Across the globe, as many as 40 million cases of medical errors result in patient harm every year. Those findings come from the results of a new review that analyzed more than 4,000 articles, involving care given in hospitals across the world.
The review of these studies focused on seven key aspects of poor care, including catheter-associated bloodstream infections, hospital-acquired pneumonia, urinary tract infections, medication errors, hospital falls, blood clots and bed sores.
The review found for every 100-hospital admissions across the globe, there are approximately 14 cases of substandard care that are recorded in high-income countries like the United States. The number of cases involving harm to patients in hospitals is much higher in low and middle-income countries, with 26 million cases recorded every year. In the case of high-income countries, there are approximately 17 million cases of patient harm recorded every year.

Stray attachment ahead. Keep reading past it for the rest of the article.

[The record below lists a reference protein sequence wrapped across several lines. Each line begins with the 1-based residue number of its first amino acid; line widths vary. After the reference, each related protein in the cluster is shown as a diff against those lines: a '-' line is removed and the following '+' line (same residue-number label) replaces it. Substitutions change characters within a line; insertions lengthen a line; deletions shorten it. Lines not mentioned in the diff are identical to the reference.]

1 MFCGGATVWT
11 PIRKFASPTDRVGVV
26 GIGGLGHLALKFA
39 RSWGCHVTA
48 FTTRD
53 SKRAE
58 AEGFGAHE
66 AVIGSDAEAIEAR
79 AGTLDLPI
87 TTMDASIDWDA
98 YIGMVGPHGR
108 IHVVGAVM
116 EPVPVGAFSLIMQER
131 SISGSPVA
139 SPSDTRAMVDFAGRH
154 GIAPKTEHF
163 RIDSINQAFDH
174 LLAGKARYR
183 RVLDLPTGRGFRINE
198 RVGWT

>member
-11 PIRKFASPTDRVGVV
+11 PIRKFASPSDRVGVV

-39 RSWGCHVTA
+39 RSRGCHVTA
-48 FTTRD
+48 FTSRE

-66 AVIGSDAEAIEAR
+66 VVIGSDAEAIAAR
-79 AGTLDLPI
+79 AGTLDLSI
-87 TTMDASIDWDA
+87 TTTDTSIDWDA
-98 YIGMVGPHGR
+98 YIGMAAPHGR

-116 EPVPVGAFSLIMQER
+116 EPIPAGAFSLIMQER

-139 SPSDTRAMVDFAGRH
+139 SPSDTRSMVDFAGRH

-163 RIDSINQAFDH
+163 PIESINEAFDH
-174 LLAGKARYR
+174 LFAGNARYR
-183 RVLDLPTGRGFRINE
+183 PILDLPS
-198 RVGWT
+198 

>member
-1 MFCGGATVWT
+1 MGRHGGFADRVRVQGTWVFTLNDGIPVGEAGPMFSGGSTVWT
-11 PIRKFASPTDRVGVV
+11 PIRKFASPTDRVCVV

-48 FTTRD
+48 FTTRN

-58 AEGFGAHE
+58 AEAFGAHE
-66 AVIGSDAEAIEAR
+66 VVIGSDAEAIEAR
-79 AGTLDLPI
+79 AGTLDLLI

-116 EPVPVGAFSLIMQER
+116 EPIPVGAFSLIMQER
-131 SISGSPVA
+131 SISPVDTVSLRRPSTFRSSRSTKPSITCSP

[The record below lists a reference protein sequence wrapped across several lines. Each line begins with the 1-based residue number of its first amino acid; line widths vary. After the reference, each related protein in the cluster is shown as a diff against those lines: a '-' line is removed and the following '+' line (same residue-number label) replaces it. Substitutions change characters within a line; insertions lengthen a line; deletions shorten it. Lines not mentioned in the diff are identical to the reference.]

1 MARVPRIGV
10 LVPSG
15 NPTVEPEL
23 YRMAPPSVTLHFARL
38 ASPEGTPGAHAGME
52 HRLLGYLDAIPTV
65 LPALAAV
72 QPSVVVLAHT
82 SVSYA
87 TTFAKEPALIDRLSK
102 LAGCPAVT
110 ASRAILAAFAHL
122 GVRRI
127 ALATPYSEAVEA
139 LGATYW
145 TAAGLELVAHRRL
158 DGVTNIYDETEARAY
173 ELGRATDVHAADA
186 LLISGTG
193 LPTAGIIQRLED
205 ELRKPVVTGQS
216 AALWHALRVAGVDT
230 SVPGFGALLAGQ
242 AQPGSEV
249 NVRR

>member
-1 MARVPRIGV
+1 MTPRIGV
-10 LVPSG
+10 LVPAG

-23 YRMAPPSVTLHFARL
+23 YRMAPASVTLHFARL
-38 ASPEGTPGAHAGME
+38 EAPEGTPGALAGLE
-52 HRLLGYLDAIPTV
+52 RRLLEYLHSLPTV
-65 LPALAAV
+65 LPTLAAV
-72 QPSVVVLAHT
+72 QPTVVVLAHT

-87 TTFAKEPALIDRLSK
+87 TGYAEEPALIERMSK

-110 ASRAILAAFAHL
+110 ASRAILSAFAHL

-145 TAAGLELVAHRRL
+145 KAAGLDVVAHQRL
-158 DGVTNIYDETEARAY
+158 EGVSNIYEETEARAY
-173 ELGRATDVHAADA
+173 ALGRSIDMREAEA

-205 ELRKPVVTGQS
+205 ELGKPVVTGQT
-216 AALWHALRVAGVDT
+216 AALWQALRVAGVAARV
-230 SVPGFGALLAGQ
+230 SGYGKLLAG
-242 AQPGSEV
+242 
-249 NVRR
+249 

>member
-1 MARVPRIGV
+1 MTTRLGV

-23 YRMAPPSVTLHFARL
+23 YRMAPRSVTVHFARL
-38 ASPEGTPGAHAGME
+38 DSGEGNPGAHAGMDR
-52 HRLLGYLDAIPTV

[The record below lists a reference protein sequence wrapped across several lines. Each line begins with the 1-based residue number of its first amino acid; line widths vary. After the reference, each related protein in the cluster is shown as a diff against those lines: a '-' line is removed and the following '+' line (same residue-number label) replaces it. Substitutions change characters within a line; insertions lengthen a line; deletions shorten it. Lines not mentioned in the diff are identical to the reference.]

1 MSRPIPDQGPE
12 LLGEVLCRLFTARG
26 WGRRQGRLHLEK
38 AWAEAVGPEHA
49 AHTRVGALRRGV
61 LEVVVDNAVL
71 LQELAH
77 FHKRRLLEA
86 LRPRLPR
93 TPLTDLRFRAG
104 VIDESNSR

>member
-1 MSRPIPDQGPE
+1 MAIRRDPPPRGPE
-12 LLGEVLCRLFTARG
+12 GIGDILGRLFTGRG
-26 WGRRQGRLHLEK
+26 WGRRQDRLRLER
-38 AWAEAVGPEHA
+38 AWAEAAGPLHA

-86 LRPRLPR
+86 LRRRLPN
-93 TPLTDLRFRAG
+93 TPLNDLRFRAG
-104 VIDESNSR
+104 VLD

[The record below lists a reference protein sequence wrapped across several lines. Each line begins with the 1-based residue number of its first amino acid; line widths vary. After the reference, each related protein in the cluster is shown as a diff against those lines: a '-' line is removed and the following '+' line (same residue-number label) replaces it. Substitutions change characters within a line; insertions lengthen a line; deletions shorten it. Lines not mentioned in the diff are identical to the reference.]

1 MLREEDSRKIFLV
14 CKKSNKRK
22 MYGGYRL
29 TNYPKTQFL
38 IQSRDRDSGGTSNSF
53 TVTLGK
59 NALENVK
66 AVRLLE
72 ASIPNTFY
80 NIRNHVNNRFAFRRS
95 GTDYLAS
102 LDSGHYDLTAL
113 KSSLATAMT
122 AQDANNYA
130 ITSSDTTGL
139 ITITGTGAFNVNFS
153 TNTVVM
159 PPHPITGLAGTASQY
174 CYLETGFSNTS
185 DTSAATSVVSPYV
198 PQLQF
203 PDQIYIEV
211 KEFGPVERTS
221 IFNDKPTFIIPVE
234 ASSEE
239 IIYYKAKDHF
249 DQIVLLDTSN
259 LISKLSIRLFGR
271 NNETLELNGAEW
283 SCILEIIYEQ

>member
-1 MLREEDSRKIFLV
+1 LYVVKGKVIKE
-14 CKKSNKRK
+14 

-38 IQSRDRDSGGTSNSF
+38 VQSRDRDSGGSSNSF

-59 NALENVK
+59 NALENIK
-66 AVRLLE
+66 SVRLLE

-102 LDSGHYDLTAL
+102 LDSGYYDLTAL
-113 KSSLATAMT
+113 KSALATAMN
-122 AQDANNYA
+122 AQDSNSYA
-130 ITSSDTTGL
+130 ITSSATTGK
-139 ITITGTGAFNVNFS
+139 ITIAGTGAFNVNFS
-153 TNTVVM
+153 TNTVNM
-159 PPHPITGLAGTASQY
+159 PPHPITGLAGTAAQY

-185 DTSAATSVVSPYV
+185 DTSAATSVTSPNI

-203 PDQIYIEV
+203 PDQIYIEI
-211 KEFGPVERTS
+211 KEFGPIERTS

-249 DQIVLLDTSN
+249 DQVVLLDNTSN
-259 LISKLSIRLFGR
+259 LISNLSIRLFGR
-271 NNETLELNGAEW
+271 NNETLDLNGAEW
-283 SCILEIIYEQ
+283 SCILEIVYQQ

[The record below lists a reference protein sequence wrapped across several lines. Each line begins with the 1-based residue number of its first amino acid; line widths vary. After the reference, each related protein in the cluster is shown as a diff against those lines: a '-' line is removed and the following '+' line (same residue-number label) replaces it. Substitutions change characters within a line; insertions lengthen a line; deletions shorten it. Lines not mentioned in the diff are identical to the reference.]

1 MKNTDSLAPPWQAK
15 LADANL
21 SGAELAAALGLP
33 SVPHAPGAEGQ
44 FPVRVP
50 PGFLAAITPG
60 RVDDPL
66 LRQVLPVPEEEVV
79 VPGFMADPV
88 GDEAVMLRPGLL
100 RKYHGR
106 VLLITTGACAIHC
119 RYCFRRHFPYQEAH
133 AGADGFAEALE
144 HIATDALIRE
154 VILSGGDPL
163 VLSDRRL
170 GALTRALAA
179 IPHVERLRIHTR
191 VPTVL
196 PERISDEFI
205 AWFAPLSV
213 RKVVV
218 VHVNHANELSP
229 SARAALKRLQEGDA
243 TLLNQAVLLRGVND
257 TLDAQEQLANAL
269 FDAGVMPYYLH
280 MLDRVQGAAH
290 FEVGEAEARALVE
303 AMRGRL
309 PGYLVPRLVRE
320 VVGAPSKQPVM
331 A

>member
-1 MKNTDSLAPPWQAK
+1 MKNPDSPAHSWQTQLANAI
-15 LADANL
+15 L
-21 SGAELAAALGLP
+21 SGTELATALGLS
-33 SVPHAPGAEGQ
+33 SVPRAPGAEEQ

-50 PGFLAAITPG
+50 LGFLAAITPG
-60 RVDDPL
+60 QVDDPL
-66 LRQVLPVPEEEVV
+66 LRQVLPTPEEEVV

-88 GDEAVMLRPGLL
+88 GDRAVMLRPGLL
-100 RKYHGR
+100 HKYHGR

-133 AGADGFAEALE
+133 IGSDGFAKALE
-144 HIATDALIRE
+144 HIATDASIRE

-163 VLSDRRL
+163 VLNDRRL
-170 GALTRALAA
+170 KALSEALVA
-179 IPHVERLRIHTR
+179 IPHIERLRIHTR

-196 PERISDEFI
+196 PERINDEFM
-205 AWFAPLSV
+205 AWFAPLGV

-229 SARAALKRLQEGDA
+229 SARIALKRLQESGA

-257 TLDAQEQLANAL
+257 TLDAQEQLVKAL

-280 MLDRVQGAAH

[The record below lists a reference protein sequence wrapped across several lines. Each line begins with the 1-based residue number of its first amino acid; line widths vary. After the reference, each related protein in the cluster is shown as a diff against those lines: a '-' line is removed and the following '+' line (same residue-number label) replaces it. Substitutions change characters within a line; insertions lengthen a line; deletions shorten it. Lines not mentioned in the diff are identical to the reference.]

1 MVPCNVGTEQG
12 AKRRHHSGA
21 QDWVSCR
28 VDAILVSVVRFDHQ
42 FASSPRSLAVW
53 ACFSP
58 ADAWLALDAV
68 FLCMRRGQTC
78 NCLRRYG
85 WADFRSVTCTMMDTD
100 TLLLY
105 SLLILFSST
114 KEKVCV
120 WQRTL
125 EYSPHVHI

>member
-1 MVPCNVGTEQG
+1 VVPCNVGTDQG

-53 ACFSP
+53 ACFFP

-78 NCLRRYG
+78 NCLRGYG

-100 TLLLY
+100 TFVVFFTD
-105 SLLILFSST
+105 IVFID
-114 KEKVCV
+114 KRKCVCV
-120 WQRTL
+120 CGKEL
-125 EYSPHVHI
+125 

What's especially interesting to California medical practice lawyers is the fact in high-income countries like the United States, the most common types of substandard care that resulted in patient harm were medication errors. In low-income countries, the most common type of substandard care was the formation of blood clots.
In fact, these medication-related errors occur in approximately 5% of all hospitalizations. In high-income countries, such low quality hospital care resulted in 7.2 million years of life lost either to death or disability as a result of the error.
Medication errors that result in patient harm are almost entirely preventable. Many of these errors can be avoided by involving patients in their own treatment and medication programs and encouraging patients to be more involved in their own safety.